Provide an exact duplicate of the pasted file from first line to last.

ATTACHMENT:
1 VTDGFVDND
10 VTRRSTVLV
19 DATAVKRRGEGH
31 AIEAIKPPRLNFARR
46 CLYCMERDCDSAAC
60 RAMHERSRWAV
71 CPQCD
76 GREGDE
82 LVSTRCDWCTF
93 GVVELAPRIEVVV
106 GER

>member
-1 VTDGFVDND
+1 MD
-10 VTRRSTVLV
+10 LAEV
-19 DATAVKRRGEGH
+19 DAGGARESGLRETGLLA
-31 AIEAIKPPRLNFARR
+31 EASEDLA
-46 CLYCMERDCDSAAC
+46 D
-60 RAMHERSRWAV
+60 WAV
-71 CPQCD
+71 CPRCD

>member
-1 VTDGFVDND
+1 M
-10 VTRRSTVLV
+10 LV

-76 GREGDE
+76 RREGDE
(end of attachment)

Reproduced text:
1 VTDGFVDND
10 VTRRSTVLV
19 DATAVKRRGEGH
31 AIEAIKPPRLNFARR
46 CLYCMERDCDSAAC
60 RAMHERSRWAV
71 CPQCD
76 GREGDE
82 LVSTRCDWCTF
93 GVVELAPRIEVVV
106 GER

>member
-1 VTDGFVDND
+1 MD
-10 VTRRSTVLV
+10 LAEV
-19 DATAVKRRGEGH
+19 DAGGARESGLRETGLLA
-31 AIEAIKPPRLNFARR
+31 EASEDLA
-46 CLYCMERDCDSAAC
+46 D
-60 RAMHERSRWAV
+60 WAV
-71 CPQCD
+71 CPRCD

>member
-1 VTDGFVDND
+1 M
-10 VTRRSTVLV
+10 LV

-76 GREGDE
+76 RREGDE